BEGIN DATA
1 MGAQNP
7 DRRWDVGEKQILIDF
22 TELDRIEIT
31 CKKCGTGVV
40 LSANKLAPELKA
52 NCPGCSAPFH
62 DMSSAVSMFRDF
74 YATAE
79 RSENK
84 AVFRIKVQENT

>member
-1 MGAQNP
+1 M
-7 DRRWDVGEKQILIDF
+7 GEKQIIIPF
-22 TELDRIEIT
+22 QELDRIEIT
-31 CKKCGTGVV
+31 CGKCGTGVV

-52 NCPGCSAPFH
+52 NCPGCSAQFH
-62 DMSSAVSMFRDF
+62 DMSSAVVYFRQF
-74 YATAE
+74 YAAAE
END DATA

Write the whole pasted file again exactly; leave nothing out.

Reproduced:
1 MGAQNP
7 DRRWDVGEKQILIDF
22 TELDRIEIT
31 CKKCGTGVV
40 LSANKLAPELKA
52 NCPGCSAPFH
62 DMSSAVSMFRDF
74 YATAE
79 RSENK
84 AVFRIKVQENT

>member
-1 MGAQNP
+1 M
-7 DRRWDVGEKQILIDF
+7 GEKQIIIPF
-22 TELDRIEIT
+22 QELDRIEIT
-31 CKKCGTGVV
+31 CGKCGTGVV

-52 NCPGCSAPFH
+52 NCPGCSAQFH
-62 DMSSAVSMFRDF
+62 DMSSAVVYFRQF
-74 YATAE
+74 YAAAE